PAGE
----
It has now been found that by adding a protein error" pH indicator to an aqueous radioactive T solution prior to combining with the serum sample or by adding same to the combined T solution and serum sample, one can achieve a highly improved test system.
The pH indicator employed in the present invention is of the protein error type which changes color in the presence of albumin without a significant actual change in pH. When such an indicator is added in a concentration of about 5. to micrograms per milliliter of aqueous I -T reagent buffered at a pH of 5 the reagent changes from its initial color to a second color when the serum is added. This second color acts as a marker which will appear at varying heights on the resin or dextrancolumndepending on the last operation step completed in the test procedure, since the color will move with the solvent front.
A preferred indicator is bromcresol purple which changes color from yellow to purple within the pH range of 5.2 to 6.8. When mixed with aqueous radioactive T solution, the yellow-orange color will turn to a grey-green color when serum is added at a ratio of 0.05 milliliter of serum to 0.45 milliliter of reagent mixture. Thus, the green color indicates the presence of the serum. Other satisfactory indicators which can be employed depending on the pH of the buffer system are (I) chlorphenol red, which changes from red to violet at a pH of 6.5 (2) tetrabromphenol blue, which changes from yellow to blue at a pH of 3.0 (3)bromphenol blue, which changes from yellow to purple at a pH of 3.0 (4) bromcresol green, which changes color from yellow to blue at a pH of 3.0 and (5) bromthymol blue, which changes from green to yellow at a pH of 6.5. In practice, the colors of the color change are not important as long as a difference can be easily seen.
Preferably, the improved T test reagent with pH indicator of this invention will contain the following:
l triiodothyronine Triiodothyronine unlabelled Bromcresol purple Distilled water q.s. to
4.0 micrograms 26.0 micrograms 0.18 grams 3.0 liters In addition to the color change which occurs in the use of a pH indicator of the type disclosed, another advantage resides in the unforeseen property of the indicator to inhibit the formation of free iodide from the I -T employed in the T reagent. This is important, since the gamma counters cannot distinguish between I -T and free I and all of the dose I is counted initially during the test procedure. Washing with water removes any free I from the column, since only the hormonal materials remain thereon. Thus, if the percent of free iodide is above 5 percent of the total dose counts, the T ratio is subject to a significant error of from 5 percent to 10 percent.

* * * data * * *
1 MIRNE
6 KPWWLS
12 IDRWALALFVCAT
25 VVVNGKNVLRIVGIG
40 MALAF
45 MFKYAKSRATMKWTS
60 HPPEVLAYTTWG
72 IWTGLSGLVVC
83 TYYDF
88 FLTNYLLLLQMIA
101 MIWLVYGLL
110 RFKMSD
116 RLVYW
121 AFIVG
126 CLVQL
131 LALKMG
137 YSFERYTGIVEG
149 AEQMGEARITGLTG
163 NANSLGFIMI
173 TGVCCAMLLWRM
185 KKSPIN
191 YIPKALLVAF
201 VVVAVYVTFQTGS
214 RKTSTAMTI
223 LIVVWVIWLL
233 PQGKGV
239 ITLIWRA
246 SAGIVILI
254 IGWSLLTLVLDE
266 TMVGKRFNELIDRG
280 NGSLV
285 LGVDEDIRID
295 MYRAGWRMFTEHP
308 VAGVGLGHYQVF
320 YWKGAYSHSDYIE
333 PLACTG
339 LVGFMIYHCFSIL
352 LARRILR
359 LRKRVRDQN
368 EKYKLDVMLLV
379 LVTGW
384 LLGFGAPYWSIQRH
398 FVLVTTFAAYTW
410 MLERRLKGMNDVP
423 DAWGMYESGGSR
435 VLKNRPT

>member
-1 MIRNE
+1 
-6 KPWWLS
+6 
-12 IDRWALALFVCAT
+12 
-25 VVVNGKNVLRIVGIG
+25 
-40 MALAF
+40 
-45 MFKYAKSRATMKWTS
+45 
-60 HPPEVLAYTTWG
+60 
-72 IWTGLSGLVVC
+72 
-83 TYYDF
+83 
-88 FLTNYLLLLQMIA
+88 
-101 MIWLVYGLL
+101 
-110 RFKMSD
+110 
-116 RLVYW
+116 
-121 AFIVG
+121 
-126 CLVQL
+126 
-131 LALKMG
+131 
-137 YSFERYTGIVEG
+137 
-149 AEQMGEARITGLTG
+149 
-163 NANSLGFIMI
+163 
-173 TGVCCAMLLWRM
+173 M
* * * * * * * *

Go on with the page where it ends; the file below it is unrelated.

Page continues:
In a series of tests, a buffered aqueous solution of T containing 60 micrograms of bromcresol purple per milliliter prepared as shown in the foregoing example was stored under various conditions in a polyethylene container and the percent of free iodide formed was compared with a similar solution containing no pH indicator. The initial solutions employed contained about 2 percent free iodide. After 90 days at room temperature, the radioactive T solution containing the indicator showed 2.25 percent free iodide compared to 5.2 percent free iodide in the control sample containing no indicator. After 60 days at 40 C., the T test solution with pH indicator contained 4.25 percent free iodide, whereas the control sample had a free iodide content of 9.0 percent.
A still further advantage of the use of a pH indicator in T test solution is to inhibit the adsorption of radioactive T to the walls of a plastic or glass container. Propylene glycol and albumin have been used in the past to reduce such adsorption but these additives interfere with the thyroid function test. In actual tests, aqueous radioactive T solutions containing one of several indicators at a concentration of 60 micrograms per milliliter of solution were rotated on a wheel in a polyethylene container for 14 days and the percent activity remaining was compared with a control sample containing no indicator. The results obtained showed that over 90 percent of the radioactivity (after correction for physical decay) remained in those solutions containing bromthymol blue, chlorphenol red, bromcresol purple and tetrabromphenol blue, whereas with solutions containing phenol red or bromcresol green, 80 percent of the radioactivity remained, while those containing bromphenol blue retained 70 percent of the radioactivity in solution. Under the same test conditions, the control sample not containing one of the mentioned indicators retained only 32% of the radioactivity in solution. Similar results are obtained with glass containers.